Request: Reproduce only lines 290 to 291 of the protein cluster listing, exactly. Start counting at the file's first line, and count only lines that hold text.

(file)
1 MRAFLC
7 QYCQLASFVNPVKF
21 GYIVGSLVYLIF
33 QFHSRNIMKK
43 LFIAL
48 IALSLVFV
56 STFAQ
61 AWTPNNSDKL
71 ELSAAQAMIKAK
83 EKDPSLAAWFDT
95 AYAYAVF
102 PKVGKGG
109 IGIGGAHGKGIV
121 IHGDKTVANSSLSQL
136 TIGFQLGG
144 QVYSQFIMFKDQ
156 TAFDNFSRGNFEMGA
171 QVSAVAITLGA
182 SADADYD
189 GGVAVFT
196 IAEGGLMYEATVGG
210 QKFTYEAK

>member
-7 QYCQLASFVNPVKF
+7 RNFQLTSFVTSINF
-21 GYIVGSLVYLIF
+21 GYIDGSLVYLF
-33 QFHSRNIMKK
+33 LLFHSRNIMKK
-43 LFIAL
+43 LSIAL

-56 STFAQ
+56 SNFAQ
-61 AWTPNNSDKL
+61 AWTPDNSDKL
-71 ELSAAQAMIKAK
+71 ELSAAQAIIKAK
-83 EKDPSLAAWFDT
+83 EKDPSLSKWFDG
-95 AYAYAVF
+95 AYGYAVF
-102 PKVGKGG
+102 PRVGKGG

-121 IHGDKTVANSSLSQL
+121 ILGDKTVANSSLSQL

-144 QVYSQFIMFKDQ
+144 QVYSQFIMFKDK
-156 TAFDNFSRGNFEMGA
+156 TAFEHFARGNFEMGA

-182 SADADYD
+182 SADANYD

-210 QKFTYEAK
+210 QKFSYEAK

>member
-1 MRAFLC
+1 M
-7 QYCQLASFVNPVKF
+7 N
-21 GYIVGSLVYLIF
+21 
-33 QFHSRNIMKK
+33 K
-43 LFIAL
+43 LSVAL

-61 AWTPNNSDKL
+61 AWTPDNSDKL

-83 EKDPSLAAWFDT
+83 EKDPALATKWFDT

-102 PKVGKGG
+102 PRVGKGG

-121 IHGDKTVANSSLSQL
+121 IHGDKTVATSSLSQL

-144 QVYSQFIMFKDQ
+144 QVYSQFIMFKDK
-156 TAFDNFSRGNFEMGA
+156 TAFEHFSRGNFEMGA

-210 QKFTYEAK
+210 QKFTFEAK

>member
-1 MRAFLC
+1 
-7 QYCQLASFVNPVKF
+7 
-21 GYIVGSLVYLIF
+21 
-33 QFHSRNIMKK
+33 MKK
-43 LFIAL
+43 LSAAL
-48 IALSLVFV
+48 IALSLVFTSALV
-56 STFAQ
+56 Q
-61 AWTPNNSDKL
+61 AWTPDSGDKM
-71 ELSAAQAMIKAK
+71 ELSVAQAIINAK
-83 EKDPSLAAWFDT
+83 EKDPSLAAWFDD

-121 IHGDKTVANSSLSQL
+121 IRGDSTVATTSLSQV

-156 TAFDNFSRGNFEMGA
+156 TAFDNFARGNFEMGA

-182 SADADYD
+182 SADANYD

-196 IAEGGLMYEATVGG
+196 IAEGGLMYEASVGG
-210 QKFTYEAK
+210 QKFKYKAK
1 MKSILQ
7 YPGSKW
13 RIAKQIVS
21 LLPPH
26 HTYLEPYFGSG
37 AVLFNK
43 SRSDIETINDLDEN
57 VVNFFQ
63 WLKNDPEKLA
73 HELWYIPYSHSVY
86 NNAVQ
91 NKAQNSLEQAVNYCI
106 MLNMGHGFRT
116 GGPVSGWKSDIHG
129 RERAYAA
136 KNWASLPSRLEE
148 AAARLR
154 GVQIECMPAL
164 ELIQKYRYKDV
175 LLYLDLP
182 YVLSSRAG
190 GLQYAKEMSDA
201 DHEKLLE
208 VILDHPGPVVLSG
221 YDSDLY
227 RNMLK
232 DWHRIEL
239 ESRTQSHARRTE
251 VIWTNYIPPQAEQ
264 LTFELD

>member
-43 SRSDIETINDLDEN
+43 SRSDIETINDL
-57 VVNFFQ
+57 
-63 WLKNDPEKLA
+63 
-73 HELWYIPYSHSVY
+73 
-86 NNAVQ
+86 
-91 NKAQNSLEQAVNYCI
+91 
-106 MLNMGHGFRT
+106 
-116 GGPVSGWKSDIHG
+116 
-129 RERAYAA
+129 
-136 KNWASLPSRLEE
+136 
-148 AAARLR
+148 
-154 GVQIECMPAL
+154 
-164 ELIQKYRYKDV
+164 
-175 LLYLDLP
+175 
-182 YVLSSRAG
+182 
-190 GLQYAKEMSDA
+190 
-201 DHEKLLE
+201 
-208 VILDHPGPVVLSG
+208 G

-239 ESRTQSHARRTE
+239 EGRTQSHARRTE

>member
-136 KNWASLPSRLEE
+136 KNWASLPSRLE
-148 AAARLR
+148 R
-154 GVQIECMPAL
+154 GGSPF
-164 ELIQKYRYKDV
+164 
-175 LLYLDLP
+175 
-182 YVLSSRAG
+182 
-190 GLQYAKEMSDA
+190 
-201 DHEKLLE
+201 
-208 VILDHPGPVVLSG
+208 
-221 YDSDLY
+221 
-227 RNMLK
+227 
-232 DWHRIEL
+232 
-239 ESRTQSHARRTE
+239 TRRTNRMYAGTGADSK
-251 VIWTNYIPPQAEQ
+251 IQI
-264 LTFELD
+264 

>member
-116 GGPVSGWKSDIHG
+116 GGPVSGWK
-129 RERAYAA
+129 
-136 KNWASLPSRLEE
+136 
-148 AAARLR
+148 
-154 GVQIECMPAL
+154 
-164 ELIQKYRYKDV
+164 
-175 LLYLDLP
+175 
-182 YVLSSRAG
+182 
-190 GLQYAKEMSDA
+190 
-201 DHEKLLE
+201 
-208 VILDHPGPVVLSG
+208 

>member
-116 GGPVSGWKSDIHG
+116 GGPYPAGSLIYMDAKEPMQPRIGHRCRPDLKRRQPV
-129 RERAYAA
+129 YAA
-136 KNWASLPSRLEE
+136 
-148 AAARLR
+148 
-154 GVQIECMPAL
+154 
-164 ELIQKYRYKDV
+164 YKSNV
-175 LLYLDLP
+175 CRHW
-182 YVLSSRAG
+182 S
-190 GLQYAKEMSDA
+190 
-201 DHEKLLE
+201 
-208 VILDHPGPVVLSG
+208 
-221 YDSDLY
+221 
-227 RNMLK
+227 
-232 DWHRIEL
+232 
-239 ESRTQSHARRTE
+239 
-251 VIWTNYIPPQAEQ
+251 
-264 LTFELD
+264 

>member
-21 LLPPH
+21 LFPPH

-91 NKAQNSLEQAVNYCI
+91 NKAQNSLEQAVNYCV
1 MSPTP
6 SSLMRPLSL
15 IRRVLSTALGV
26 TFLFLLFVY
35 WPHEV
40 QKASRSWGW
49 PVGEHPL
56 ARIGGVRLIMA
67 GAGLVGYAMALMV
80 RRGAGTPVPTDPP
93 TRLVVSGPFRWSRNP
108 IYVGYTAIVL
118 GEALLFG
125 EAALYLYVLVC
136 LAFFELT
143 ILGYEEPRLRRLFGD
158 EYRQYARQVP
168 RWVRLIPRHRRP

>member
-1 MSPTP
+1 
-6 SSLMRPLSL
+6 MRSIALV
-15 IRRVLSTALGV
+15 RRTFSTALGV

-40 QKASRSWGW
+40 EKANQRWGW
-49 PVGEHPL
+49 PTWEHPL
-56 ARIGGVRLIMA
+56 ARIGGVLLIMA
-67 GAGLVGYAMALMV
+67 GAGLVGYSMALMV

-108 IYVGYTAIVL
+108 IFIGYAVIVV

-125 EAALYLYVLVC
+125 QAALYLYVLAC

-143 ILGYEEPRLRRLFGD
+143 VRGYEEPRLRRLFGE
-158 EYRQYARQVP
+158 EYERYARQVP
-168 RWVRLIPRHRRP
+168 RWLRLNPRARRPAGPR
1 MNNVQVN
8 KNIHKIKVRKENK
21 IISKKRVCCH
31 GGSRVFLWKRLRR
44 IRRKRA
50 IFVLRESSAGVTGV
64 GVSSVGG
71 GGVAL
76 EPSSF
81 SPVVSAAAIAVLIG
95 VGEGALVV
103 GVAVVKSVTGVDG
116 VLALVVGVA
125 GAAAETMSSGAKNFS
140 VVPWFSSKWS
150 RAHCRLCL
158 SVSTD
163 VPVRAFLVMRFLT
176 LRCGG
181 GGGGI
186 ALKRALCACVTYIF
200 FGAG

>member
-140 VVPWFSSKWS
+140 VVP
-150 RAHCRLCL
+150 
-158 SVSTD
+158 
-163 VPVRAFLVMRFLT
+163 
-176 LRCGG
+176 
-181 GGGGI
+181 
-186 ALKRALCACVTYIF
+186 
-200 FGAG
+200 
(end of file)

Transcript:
168 RWVRLIPRHRRP

>member